This concept isn't one set in stone. No game is strictly progression or extension. Starcraft has a lot of extension properties where poorly chosen decisions at a stalemate can cause failure. This concept is more of a scale and every game tips towards one side more. For Aggro Tactics the goal is to focus on pouring out all of your options in front of both players and say good luck. I always hated the build up to the conflict. I LOVE when both sides become equal and every decision matters going forward. Games like WoW PvP frustrate me because it is obviously never really equal. Games where every factor is the same I guess helps define extension based games as well.

      So why's this matter? Because I have a strong belief that the more you know about your game the better decisions you can make for it's design. Because I feel like I know where I want Aggro Tactics to go, I can make better decisions because of it. Sure Aggro Tactics has some progression aspects to it, but in the end the focus is on the play by play not how efficient you come in at the time. This allows players to jump in at any level of experience and still maintain a decent chance of success. Games like Aggro Tactics are the key representatives of the phrase "It ain't over 'til the fat lady sings". That line doesn't really come into play very often of progression games, because when someone has the lead and momentum... they are LONG gone. Momentum can bounce back and forth in Aggro and to me that is more exciting.



      Thoughts?



      So what do you guys think? Do you think this theory has any sort of merit? Do you see any other examples, or maybe more characteristics for each style? Perhaps there are many holes. It is just a quickly observed theory, so maybe others throwing in their thoughts can help define the theory a bit more. Or the concept might exist already and you might know where from. SPEAK UP!!!

      10 comments:

      Mitch Turtle said...

      I haven't read your blog in ages (and I see you took a break from it and gaming for a while too) but I used to absolutely love your maps and unique ideas back in Reach.

      I think my favourite of your maps was, despite never having enough friends to play it with, (I can't quite remember the name) your Halo turn-based strategy game that revolved around spawning armour abilities to allow people to move. That was one of the most unique things that I'd ever seen in Halo, and it seems like it could have been a lot of fun to play too!

      I am aspiring to become a game developer, and I have actually been planning a competitive game that I may get around to starting actually developing soon (perhaps :D). This was a really interesting article, and I think due to my Halo background I'm going to go for a more Extension-based game where everyone starts out the same but map control is very important, however a few in-game (you develop your abilities mid-game, rather than the COD-like multi-game progression) )progression mechanics could make the game more interesting and unique.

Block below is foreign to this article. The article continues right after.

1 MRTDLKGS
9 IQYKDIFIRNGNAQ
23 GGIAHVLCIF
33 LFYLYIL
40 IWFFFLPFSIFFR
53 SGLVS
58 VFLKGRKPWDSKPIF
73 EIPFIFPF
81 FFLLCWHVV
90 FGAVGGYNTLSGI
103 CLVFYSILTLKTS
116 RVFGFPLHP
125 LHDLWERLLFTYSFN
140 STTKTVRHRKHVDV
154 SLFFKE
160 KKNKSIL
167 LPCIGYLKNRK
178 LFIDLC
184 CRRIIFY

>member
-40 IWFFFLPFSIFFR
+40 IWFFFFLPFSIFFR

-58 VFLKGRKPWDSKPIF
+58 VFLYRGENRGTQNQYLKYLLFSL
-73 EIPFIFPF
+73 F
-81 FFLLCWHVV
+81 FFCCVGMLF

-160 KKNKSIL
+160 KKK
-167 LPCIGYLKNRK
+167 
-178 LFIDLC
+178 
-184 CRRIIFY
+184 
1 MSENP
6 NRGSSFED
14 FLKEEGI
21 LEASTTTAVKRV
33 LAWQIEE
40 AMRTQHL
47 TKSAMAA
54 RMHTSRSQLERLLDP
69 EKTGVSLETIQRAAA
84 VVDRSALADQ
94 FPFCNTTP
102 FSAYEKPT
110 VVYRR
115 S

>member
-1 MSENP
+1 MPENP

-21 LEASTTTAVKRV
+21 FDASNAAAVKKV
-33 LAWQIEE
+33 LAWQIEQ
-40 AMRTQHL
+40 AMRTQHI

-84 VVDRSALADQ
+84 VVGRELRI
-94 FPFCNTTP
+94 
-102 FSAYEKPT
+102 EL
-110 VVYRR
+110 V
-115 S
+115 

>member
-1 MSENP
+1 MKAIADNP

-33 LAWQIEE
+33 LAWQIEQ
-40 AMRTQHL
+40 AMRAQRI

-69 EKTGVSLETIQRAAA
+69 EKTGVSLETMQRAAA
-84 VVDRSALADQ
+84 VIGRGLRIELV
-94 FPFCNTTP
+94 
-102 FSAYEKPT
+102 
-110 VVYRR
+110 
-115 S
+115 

I have signed up to your mailing list and I cannot wait to continue reading your blog and finding out about your game development! :D

      GodlyPerfection said...

      Thanks Mitch, I definitely miss playing Halo Tactics. Was loads of fun and a great idea. I never thought it would turn out so great. It definitely flourished on the xbox where vocal communication is actually prevalent. I definitely think maybe one day I'll look back on Halo and the hundreds of great gametypes made for inspiration on where to go forward if things work out and I do build a small dev team that actually publishes something. It is a very difficult task. Everyone can start a game, finishing and publishing one is one of the single most difficult things around.

      Thanks for signing up for the mailing list. It is good to hear that I actually have readers. Hopefully you'll keep up with the comments, and if you ever start getting into game dev I'd be more than interested to hear about it man.

      Mitch Turtle said...

      Ah- Halo Tactics, that was it! :D


      I've never got far enough to even start thinking about publishing a game: at the moment I'm just doing some level design with the Unreal Development Kit and some programming with UnrealScript.


      I currently have many other things to do instead of games design (I'm learning PHP to help me make websites at the moment), but I do wish to pursue it as a future career and I'll probably start doing it again soon :D I've had several ideas for a variety of games, and now it's just time to learn how to make them!

      Mitch Turtle said...

      Also, on a side note: I love the effort that you put into these posts and the immaculate grammar that they contain. It makes me happy when people use the wonderful language of English properly, and I cry on the inside when they don't :)

      GodlyPerfection said...

      Well thank you Mitch. I'm glad I'm not butchering it with my very stream of consciousness style of writing. I never really plan these out and just speak and try to organize as I go.